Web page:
As a Los Angeles based Registered Investment Advisor, there’s a good chance you spend the majority of your time guiding clients into making the right decisions and monitoring markets so that you’re always one step ahead of the competition. And one of the ways to stay ahead of the competition is to leverage your technology as best you can.
I’m thinking you’d have to be living under a rock NOT to have heard about the cloud. Having said that, have you been thinking about moving to the cloud with your computer system? If so, here are five things that you should think about first:
1. Understand the needs of your business and how the cloud can best fulfill them
Moving your computer system to the cloud may well be one of the most impactful business decision you ever make. After all, what could be more beneficial than having your systems and information ready for access and analysis at the push of a button, regardless of where you are? In order to make the most of your move to the cloud, though, it’s essential to think about your business and the kind of service you’re expecting. What are your current business standards, and how could the cloud help you to maintain such consistency? It’s important to choose the right cloud vendor for yourself, your business, and your clients. Rash decisions can be costly.
While for the most part the cloud is seen as reliable and secure, there are concerns around the “what ifs?” Having your most business critical information dependent on factors outside of your control can be trying. What can your business withstand if you can’t get to systems for a specific time frame? What is that time frame? What have you done to reduce the probability of the failure points that you can control? These are all questions you should run by your IT staff during the evaluation process.
2. Security and licensing
There are a number of licensing and security considerations that you’ll need to make before switching to a cloud-based infrastructure, including researching how particular cloud systems are maintained and secured, whether data can be kept entirely safe, and the type of agreement you’d be expected to sign before making the switch.
Do you know where your data will be located? Is it onshore here in the US or will it be located oversees? The answer to this may have specific impacts on your business from a compliance standpoint.
Are you in possession of any data or documents that wouldn’t be licensed for use within a cloud system? If such questions are making you more confused, it’s time to dig a little deeper.
3. Backup and disaster recovery
What are your current disaster recovery policies, and how could these be supported in the cloud? Your backup procedures will change if you move to the cloud. And so will your business continuity planning.
Any RIA should think about their desired backup speed, their recovery time objective, and the cost of creating such a recovery process. You need to outline an efficient and effective process, not one that would prove detrimental to your recovery efforts.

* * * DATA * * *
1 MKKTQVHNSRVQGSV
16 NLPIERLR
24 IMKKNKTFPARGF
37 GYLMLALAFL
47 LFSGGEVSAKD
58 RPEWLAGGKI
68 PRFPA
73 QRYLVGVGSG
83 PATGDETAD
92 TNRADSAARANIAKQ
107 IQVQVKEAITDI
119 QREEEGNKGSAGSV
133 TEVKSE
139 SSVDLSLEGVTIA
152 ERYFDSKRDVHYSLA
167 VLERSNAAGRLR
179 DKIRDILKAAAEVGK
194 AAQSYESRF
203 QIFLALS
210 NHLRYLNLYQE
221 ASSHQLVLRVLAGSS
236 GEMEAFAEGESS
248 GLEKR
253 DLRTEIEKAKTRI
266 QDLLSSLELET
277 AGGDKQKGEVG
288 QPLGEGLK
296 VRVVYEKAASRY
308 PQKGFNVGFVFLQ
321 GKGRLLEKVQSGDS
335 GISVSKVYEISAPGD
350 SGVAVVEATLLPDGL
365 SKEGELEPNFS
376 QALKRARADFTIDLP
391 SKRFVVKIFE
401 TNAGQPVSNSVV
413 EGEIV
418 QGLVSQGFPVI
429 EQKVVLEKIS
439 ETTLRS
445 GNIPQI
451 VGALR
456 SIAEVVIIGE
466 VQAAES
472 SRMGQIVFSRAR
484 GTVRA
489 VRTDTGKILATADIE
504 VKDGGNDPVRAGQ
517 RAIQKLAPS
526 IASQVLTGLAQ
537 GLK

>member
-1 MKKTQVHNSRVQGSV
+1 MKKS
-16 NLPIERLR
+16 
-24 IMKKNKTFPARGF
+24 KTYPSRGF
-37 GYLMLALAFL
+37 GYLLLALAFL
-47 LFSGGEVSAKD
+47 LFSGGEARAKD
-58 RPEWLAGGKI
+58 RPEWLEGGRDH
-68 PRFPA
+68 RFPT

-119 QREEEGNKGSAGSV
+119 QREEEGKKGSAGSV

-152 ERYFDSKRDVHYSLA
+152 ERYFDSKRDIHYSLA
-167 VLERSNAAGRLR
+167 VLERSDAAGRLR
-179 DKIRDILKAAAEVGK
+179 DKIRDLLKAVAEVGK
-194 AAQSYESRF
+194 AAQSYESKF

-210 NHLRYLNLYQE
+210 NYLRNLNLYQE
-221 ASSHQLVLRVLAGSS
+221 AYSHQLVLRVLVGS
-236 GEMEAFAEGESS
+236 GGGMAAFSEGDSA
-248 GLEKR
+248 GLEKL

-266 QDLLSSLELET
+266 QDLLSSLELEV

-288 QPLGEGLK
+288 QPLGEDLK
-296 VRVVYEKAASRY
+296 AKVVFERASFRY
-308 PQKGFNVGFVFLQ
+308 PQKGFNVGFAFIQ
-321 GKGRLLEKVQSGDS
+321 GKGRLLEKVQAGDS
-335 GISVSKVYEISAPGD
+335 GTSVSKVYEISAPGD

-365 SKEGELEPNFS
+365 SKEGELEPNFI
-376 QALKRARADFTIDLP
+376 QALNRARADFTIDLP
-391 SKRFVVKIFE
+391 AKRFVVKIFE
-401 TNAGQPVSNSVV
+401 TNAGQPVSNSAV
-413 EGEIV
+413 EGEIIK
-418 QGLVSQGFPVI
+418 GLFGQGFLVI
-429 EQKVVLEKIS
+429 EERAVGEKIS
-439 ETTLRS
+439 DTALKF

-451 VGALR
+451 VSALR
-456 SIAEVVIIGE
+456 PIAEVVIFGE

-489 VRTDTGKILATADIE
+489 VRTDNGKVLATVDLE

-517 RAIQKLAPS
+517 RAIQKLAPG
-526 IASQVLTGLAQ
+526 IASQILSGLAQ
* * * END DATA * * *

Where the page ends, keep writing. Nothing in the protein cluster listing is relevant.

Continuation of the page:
4. The migration process
One thing many business owners like the fact that a cloud infrastructure is not yours to maintain; it simply hosts your data allowing you to access files from anywhere in the world. You will need to consider how your information as it currently resides will get to the cloud. You will also need to determine what needs to be migrated. These considerations are all based on what systems you’ve decided to host. Everything technology related in your business should be driven by the applications you’re running (not from the hardware perspective). So, what systems do you want to move to the cloud? The data then follows.
Another questions to ask yourself is what are the roles of everyone involved? Do you have people on staff who have the technical expertise to make the transition smooth and look out for your firm’s best interest? Don’t just take your cloud vendor’s word. Who (on your team) will be responsible for the move and then who will be responsible for what to support things?
From an ongoing support perspective, you will also need to consider your current IT management structure and question what will happen when issues occur. How would these be figured out and by whom? Your answer to these questions could determine how smoothly your migration process would be as well as expose potential down the road complications.
During the early days of your career you will have created a business plan, along with a set of goals for the future. Now that you’ve had a chance to settle into life as a Registered Investment Advisor, how have those goals changed, and how could a move to the cloud support or hinder those dreams? It’s essential to make sure any changes to the way your business is operated are scalable – that is, that they will grow with you and encourage development.
While the cloud was perhaps designed with growth in mind, you can never be too careful that you and your new system will be on the same page. As they always say, proper planning prevents poor performance. And scalability is a factor in being able to handle future growth.
Are you an Investment Advisor looking to move to the cloud? Let us know your thoughts or struggles in the Comments box below.
And to follow-through on the tips introduced here, be sure to download your free guide, Investing in High Net Worth Clients: The LA Investment Advisor's Guide to Using Technology to Manage and Grow Your Firm.